Research Activities carried out in parallel with FWP milestones

Goals denoted as Research Activities (RA) are important NSTX-U research activities that are not FWP milestones and may include substantial NSTX-U collaborator contributions.

RA(18-1): Validation of non-axisymmetric plasma response modeling to address compatibility with core and edge constraints

Description: The application of non-axisymmetric magnetic fields to tokamaks is a useful technique for controlling plasma rotation, transport, and stability.  Reliance on this technique in NSTX-U, ITER and future reactors requires sufficient understanding to design an applied field spectrum that will perform the desired actuation without inducing deleterious core MHD modes or displacing the heat flux footprint in high-performance discharges.  In particular, non-axisymmetric fields may strongly affect the magnetic geometry in the divertor region, which may have important implications for closed-divertor configurations such as the Small-Angle Slot (SAS) on DIII-D and the Super-X divertor on MAST-U, especially regarding access to detached operation and the deposition of heat flux outside the divertor.  Pitch-angle changes caused by non-axisymmetric fields may also have implications for the design of divertor tiles and acceptable pulse lengths/parameters in NSTX-U and other devices.  Modeling of the plasma response to applied non-axisymmetric fields will be carried out to investigate these issues in MAST-U, DIII-D, and NSTX(-U) using ideal, resistive, and two-fluid models.  The effect of non-axisymmetric fields on the divertor leg geometry, strike point splitting, and pitch angle at the plasma facing components will be calculated and provided as input for calculations of the heat and particle flux.  This will go beyond work done for a previous milestone R(17-2) by considering a broader range of conditions, devices, and spectra of applied fields, to extend the scope of validation and provide input for potential future NSTX-U upgrades (such as NCCs).  A range of n = 1 and n > 1 fields will be considered, consistent with the realizable coil configurations and intrinsic error fields on each device.  The effect of profile changes due to non-axisymmetric fields on global MHD stability will also be considered, including non-ideal and kinetic effects, with a focus on high-performance scenarios.  Modeling results will be validated against experimental data by comparing with measurements of the plasma response, divertor heat deposition, and observations of instabilities.  These results will be used to inform the NSTX-U recovery process and operational constraints.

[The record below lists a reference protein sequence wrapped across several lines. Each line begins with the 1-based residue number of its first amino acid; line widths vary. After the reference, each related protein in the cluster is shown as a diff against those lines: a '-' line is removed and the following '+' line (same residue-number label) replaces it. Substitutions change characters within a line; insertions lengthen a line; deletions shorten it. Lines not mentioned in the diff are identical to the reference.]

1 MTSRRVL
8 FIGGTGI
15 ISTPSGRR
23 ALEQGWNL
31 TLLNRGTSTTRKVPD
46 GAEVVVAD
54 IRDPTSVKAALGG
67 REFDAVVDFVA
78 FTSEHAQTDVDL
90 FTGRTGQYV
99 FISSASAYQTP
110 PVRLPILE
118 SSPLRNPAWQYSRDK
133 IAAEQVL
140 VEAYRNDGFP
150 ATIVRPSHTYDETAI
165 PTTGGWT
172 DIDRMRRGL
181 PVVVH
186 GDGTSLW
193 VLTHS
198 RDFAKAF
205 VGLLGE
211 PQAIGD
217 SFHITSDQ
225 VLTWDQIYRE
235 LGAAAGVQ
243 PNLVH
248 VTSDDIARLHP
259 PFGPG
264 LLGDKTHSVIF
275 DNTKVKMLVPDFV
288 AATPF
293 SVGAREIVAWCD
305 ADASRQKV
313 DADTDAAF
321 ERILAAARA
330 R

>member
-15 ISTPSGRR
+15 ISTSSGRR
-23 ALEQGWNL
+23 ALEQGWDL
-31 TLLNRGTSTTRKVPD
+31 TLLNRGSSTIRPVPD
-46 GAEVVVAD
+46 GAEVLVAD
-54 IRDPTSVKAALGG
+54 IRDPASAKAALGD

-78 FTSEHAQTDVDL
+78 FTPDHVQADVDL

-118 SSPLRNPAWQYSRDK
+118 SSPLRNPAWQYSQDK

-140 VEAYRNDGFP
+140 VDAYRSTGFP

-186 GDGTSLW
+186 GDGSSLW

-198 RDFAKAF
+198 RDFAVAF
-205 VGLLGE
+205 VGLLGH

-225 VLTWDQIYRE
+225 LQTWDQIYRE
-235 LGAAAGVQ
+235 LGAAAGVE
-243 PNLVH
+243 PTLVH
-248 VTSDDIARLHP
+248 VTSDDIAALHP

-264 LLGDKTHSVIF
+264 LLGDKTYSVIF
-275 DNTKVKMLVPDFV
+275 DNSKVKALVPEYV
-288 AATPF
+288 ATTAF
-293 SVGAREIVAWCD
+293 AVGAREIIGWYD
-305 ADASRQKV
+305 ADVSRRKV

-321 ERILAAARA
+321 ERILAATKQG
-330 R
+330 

RA(18-2): Develop self-consistent calculations of fast wave and energetic-ion interactions

Description: Self-consistent modeling of the interactions between fast waves and fast ions, introduced either from neutral beam injection (NBI) or from fusion-generated alpha particles, is important for both present-day experiments and also for ITER.  The fast-ion population changes the wave propagation and absorption, while the wave damping on fast-ions modifies their distribution.  The latter implies that fast-wave heating could impact and perhaps give leverage over Alfvénic activity.  Specific to NSTX-U, simultaneous high-harmonic fast-wave (HHFW) heating and NBI is desirable for experiments in turbulence, impurity transport, and Alfvénic activity.  However, because of the lower toroidal field of the spherical tokamak, fast-wave heating may accelerate fast ions to loss orbits, and this power-loss mechanism must be studied and then minimized.  To this end, self-consistent calculations of the wave fields and the fast-ion distribution function will be pursued by (1) upgrading a full-wave solver to compute the wave fields for arbitrary ion distributions, and (2) iteratively evaluating the full-wave solver with the Monte-Carlo particle code NUBEAM and Fokker-Planck code CQL3D. A recent extension of the full-wave code TORIC v.5 now computes non-Maxwellian ion effects.  The TORIC extension will be verified for the standard cases and used to explore effects of independently varying the parallel and perpendicular temperatures for both the ion-cyclotron minority and HHFW regimes. Then, the TORIC extension will be applied to JET (including D-T scenarios), NSTX and ITER scenarios using the fast ion distribution function obtained from NUBEAM and/or CQL3D, giving more self-consistent and accurate calculations of the RF power deposition profile as well as the impact of RF heating on the fast ion distribution function.  Attention will be paid to possible fast-wave interactions with the energetic-particle-driven instabilities in previous NSTX experiments and ITER scenarios, at half-field in particular, where the NBI species have an ion cyclotron resonance in the plasma. The coupling between TORIC v.5 and NUBEAM will be implemented in the TRANSP framework and could be used for other fusion experiments (such as ASDEX, EAST, KSTAR, etc.).